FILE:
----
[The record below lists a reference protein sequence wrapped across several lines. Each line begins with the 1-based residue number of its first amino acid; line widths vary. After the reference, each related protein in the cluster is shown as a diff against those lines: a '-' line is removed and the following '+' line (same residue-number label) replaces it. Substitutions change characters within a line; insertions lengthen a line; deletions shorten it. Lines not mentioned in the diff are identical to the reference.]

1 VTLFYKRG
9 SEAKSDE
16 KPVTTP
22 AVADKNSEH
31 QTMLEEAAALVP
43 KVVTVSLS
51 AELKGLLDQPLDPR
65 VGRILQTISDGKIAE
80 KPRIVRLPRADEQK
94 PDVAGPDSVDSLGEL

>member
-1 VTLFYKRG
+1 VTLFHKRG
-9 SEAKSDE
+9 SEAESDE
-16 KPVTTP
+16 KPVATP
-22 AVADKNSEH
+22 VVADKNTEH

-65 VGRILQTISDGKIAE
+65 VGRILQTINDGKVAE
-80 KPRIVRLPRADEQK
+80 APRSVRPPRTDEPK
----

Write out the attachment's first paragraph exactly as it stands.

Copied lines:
[The record below lists a reference protein sequence wrapped across several lines. Each line begins with the 1-based residue number of its first amino acid; line widths vary. After the reference, each related protein in the cluster is shown as a diff against those lines: a '-' line is removed and the following '+' line (same residue-number label) replaces it. Substitutions change characters within a line; insertions lengthen a line; deletions shorten it. Lines not mentioned in the diff are identical to the reference.]